For the BUNNY: Ears are pinched/folded at the base of the ear. I folded the rabbit ears where I wanted them and sewed them across the bottom before I attached them to the head. The rabbit ears have one pink side and one body-colored side. He has a pompom tail glued to the back (let dry overnight and use Elmer’s glue, not super glue).
For the DOG: The tooth gets tucked under the muzzle for a rabbit.
For the FROG: Place the frog eyes on top of the rounded head and cut out as part of the body. All other accessory pieces cut 1 each and appliqué to face.
For the OWL: Place owl head over the rounded head and cut out as a complete body piece.
CLICK THE FILES BELOW – and save the patterns for the HAND PUPPETS to your computer.
(These downloads are pdf. files that you can print.)
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Thank you, I am looking at perhaps doing the shoe box puppets with my class.
That sounds like a great idea Linda! I’m sure the children would love it!
Having fun making these for my 2 grandsons. made the duck, owl, penguin, and frog for Christmas. They love them. I made a ring tailed lemur for the grandson who just had a birthday. Now I have requests from them for a black bear and a purple dog. Would you please explain the ears for both the dog and the bear. Is the muzzle stuffed? Thanks so much!
Rita I’m so glad your grandchildren love them! Great idea with the lemur! The ears and muzzle are not stuffed. They get fluffy simply because fleece is fluffy itself and so when sewn seem to take on a rounded shape. The earns on the bunny have a slight tuck or pinch in the middle to curve them a tiny bit, but that isn’t necessary.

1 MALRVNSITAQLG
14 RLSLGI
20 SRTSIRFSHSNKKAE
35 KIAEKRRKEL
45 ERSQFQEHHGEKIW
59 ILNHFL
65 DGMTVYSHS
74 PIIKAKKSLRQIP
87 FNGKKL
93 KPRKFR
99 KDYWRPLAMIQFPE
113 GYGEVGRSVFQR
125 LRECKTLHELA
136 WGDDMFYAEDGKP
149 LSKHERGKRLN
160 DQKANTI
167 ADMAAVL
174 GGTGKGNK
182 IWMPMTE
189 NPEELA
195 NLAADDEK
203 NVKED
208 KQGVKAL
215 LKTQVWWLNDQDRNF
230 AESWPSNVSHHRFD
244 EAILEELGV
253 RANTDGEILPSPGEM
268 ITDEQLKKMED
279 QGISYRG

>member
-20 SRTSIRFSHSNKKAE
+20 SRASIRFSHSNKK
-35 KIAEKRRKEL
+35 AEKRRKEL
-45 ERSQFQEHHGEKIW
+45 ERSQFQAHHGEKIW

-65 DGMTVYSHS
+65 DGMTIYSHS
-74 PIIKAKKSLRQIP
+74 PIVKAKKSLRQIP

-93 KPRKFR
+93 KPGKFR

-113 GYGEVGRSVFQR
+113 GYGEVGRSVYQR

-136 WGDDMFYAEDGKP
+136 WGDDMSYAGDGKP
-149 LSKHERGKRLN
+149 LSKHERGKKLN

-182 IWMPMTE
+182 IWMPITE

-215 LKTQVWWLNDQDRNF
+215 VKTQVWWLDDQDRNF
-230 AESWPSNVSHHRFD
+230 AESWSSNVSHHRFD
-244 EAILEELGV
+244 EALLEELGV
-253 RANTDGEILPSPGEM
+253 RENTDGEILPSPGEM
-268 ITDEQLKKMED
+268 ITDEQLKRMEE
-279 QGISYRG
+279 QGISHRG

I’ve made the pig and dog puppets and they’re great! I’d like to make the penguin but am unsure about how to do the beak. any help would be appreciated’ Thank you so much for the patterns.
The beak is actually flat – cut out the diamond shape and either satin stitch all around, or hand stitch. It is very similar to the Owl beak as well. Only the duck beak is stuffed. I’m glad you are having fun with them!!
Thank you for you’re help. Using your pattern I designed a monkey puppet, I used the top of a shot glass for the ear pattern.He’s so cute.I’ll post a picture later. Thanks again for sharing your pattern, I appreciate it. Deb
It’s such a versitile puppet pattern. What a great idea to make a monkey! Definitely lots of fun changing things up.
Definitely going to try these. I make blanks, dolls and hats for preemies and babies at Children’s Hospital and hats for the older kids. I think they will enjoy having these hand puppets to play with. Thanks for the directions!
These are great. I am making them for my granddaughter for Christmas this year. The pig has ears but there is no pattern for them. I could probably wing it but thought I would ask about them first. Thanks,
THANK YOU so very much for an easy way to print patterns… many times you are forced jump through so many hoops just to get something simple. My 3 year old great grandson was recently separated from his mother and his dad and think puppets can help him express himself and enjoy playtime as well. Again thank you.
It must be a very difficult time for your great grandson. I have seen puppets being a wonderful tool for children to express their challenging emotions and thoughts. And you’re right many websites make you sign up for emails, etc. before allowing free prints – I hate pop-ups ads and those email lists myself and vowed I’d never do that!